It is in the nature of roleplaying games that there will be disputes
about what is the most central to such games -- is it the setting, the
world in which the game takes place? Is it the plot, the story that the
game tells (World of Darkness and many other White Wolf games bill
themselves as "storytelling" games rather than roleplaying games)? Is
it the challenge, the part that makes it make sense to call it a game?
Is it the socializing, the fun of it, that makes us all want to play
again next time?
All of those are important, yet what I find the most important, is the
character, the "role." Creation and portrayal of characters is, to me,
what RPG's are all about.
There are as many ways of creating characters as there are players. For
example, players vary tremendously in how much of the creation of the
character is done by the player at the outset, versus how much is filled
in as they go. This resembles the difference between classical music
and jazz -- where a classical piece is written note by note, with the
pitch and duration of each specified discretely, and performed precisely
as written, a jazz piece is laid out loosely and improvised within those
boundaries. A "classical" player might view the sketchy creation of a
"jazz" player as hardly even being a character, depthless and
unplayable; a "jazz" player might conversely see a "classical" player's
details as too confining to allow any enjoyment. Both must try to be
understanding and tolerant of the other, especially when they play in
the same game; a game-master of one school must especially try to be
tolerant when he or she has a player of the other, and trust their
player (or at least give them a chance to earn the trust).
A brief list of some other axes along which character creation varies:
Normative in the setting vs. unusual in the setting
Example: a normative player would play a human fighter, thief, mage or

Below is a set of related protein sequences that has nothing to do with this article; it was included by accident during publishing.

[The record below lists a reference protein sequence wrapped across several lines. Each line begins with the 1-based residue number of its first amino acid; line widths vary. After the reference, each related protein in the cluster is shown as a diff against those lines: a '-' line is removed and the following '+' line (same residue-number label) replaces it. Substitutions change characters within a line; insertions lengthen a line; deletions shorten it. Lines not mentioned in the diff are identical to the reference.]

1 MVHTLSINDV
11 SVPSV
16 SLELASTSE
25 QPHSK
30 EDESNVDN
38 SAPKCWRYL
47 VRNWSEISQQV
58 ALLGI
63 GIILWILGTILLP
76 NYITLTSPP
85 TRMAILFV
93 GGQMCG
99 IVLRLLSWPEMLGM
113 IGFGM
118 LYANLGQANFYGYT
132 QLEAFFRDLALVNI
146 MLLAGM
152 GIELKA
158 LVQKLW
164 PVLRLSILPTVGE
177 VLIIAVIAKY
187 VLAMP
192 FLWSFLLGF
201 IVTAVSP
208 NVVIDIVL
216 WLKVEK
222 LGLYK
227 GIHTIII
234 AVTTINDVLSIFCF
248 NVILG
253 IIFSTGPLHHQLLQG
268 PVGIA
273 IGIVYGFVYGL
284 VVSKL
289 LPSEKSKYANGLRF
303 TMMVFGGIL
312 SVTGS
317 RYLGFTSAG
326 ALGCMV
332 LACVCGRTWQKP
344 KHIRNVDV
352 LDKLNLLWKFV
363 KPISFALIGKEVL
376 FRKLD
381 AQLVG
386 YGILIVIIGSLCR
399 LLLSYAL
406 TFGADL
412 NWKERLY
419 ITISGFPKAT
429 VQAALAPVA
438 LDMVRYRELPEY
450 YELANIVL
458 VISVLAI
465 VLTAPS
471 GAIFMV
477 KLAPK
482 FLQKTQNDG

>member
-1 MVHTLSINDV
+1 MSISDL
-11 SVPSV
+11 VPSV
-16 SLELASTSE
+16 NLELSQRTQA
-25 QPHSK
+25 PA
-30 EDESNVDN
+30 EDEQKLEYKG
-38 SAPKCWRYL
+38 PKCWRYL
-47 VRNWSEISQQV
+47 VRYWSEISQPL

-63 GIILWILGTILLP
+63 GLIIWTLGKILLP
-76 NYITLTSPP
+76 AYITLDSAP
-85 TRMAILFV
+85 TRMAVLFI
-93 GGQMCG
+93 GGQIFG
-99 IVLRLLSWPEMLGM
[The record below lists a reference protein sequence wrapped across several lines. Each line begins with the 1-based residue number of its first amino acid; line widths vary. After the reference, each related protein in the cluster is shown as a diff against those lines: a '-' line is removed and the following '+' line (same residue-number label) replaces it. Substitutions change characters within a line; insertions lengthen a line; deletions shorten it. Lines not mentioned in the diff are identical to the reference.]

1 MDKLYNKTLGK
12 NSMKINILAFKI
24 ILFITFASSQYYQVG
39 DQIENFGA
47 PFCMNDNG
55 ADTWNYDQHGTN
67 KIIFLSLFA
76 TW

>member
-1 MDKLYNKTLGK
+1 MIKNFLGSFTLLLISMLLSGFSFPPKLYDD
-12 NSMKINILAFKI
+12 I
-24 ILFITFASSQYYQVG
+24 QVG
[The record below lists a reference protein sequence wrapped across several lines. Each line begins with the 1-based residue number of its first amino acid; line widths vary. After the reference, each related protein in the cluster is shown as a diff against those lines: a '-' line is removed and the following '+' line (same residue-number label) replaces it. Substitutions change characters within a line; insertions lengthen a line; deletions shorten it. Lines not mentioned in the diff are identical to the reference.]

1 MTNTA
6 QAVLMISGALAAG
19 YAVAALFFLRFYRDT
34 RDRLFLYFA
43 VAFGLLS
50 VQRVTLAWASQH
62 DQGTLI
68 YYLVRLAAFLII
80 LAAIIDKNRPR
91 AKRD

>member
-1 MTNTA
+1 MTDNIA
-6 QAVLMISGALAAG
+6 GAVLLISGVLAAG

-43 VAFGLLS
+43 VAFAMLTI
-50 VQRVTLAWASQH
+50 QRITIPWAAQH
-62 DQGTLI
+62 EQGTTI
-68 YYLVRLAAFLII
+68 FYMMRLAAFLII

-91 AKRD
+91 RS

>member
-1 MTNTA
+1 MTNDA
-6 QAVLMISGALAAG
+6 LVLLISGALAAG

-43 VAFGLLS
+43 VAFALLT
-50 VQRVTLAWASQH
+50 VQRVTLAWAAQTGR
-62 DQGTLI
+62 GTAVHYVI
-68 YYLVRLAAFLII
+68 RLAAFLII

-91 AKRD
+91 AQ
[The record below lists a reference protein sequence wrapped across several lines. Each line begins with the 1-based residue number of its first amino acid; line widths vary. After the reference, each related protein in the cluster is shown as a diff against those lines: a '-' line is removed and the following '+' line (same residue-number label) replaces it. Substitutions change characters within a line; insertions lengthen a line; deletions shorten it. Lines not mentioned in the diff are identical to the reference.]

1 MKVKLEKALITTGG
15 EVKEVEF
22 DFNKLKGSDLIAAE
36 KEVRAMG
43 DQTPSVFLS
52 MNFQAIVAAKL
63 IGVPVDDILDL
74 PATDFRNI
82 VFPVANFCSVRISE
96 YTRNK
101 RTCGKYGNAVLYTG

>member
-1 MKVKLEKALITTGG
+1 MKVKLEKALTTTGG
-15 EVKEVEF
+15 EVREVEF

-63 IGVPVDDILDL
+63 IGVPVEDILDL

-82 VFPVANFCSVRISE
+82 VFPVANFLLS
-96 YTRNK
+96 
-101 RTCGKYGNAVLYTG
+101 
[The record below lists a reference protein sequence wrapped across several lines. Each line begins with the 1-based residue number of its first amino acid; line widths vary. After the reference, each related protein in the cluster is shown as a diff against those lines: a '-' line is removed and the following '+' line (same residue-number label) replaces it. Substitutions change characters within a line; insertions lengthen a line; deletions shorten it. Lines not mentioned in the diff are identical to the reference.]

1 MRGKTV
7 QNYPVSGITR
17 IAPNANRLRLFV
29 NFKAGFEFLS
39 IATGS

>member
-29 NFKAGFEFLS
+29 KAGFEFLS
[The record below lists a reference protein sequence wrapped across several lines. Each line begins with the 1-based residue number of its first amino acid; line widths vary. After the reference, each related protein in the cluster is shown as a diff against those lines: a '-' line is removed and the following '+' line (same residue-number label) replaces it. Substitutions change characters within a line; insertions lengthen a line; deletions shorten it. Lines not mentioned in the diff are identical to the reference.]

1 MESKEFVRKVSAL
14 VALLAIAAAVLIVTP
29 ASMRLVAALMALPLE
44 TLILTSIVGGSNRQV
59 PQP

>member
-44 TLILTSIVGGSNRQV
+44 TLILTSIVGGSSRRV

cleric, perhaps an elven figher/mage or gnome illusionist in AD&D; an
unusual player would play a ranger/bard or an assassin/amazon or some
other fancy kit or multiclass, or want to play an Orc PC or a felinoid
or a lycanthrope etc. A normative player would play a werewolf in a
Werewolf: the Apocalypse; an unusual player would play a Fomori, or a
Naga, or a Rokea...
Combat-oriented vs noncombatant
I think this is self-explanatory
Similar to the player's real self or similar player's previous
characters, or widely variant characters
Some players play the same character over and over, while others play
completely different characters each time. I usually find that over a
long run, though, even those players who play what seem like widely
varying characters, there are some personality traits that never vary.
Either the player is not interested in exploring variations of that, or
it is something they (perhaps naively) assume is universally true, or
it's just so ingrained a part of them that they can't / don't want to
play any other way.
Internal vs external
A player who creates a character internally usually starts with an
intuitive feeling of how it would feel to be that character. Then they
work their way out to how their character is perceived by others, what
they do and say, and their history as it would have happened given their
nature. A player who creates a character externally usually starts with
an idea of how the character fits into their world and society, how they
act, what abilities they have, and works their way down to what the
character says and does from there, sometimes but not always going as
far as determining how it feels to be the character at the end.
After some contemplation I discovered another thing that I always do
when creating a character, though I have not gone so far as to inquire
whether others do this as well. I will have to ask around and see
whether this is just me, or known but rare, or common, or universal.
When I create a character I always make up one or more facets that are
sympathetic, that make me bond with the character, and able to put
myself in their place well enough to figure them out; and I always make
up one or more facets that are unsympathetic, that allow me to detach
from the character and consider them dispassionately.
Without the 'good side' I would find the character uninteresting and
uninspiring, boring to play, since I couldn't get into their head and
really role-play. Without the 'bad side' I'd find the character
impossible to disengage from, and probably take things far too hard that
were IC, making it hard for me to maintain that vital "firewall" between
IC and OOC feelings/knowledge/behavior.
Going through my list of characters mentally, I realized with what
clarity I'd been able to do this. In addition to the benefit explained
above, having good and bad sides to all my characters makes them feel to
me well rounded, lends drama to stories about them, makes them better
tragic heroes or villains, and makes them more like real people (who all
have good and bad in them).
So, to the many lists of character-creation questionnaires I have seen,
I'd add this one: What do you like about your character? What do you
dislike about your character? Why?